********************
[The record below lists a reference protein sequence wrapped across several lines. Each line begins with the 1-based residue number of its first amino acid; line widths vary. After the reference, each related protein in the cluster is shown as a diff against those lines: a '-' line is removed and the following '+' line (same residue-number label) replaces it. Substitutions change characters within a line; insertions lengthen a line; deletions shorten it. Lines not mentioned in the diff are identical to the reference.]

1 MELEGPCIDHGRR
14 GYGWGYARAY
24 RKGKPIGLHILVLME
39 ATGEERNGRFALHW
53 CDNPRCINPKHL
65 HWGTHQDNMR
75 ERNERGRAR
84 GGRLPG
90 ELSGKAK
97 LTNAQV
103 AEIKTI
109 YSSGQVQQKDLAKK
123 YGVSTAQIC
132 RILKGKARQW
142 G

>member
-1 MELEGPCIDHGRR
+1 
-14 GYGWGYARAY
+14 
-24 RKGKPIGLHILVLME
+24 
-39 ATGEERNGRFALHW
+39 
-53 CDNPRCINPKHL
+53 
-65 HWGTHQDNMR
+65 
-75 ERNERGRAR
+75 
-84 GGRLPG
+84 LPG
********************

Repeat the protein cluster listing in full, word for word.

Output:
[The record below lists a reference protein sequence wrapped across several lines. Each line begins with the 1-based residue number of its first amino acid; line widths vary. After the reference, each related protein in the cluster is shown as a diff against those lines: a '-' line is removed and the following '+' line (same residue-number label) replaces it. Substitutions change characters within a line; insertions lengthen a line; deletions shorten it. Lines not mentioned in the diff are identical to the reference.]

1 MELEGPCIDHGRR
14 GYGWGYARAY
24 RKGKPIGLHILVLME
39 ATGEERNGRFALHW
53 CDNPRCINPKHL
65 HWGTHQDNMR
75 ERNERGRAR
84 GGRLPG
90 ELSGKAK
97 LTNAQV
103 AEIKTI
109 YSSGQVQQKDLAKK
123 YGVSTAQIC
132 RILKGKARQW
142 G

>member
-1 MELEGPCIDHGRR
+1 
-14 GYGWGYARAY
+14 
-24 RKGKPIGLHILVLME
+24 
-39 ATGEERNGRFALHW
+39 
-53 CDNPRCINPKHL
+53 
-65 HWGTHQDNMR
+65 
-75 ERNERGRAR
+75 
-84 GGRLPG
+84 LPG